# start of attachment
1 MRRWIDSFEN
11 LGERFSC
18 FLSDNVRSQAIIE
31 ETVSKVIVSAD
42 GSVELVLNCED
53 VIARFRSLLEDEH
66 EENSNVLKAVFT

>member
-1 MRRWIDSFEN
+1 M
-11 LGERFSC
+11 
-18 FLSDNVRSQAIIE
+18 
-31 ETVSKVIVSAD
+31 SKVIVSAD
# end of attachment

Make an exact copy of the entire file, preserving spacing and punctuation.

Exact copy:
1 MRRWIDSFEN
11 LGERFSC
18 FLSDNVRSQAIIE
31 ETVSKVIVSAD
42 GSVELVLNCED
53 VIARFRSLLEDEH
66 EENSNVLKAVFT

>member
-1 MRRWIDSFEN
+1 M
-11 LGERFSC
+11 
-18 FLSDNVRSQAIIE
+18 
-31 ETVSKVIVSAD
+31 SKVIVSAD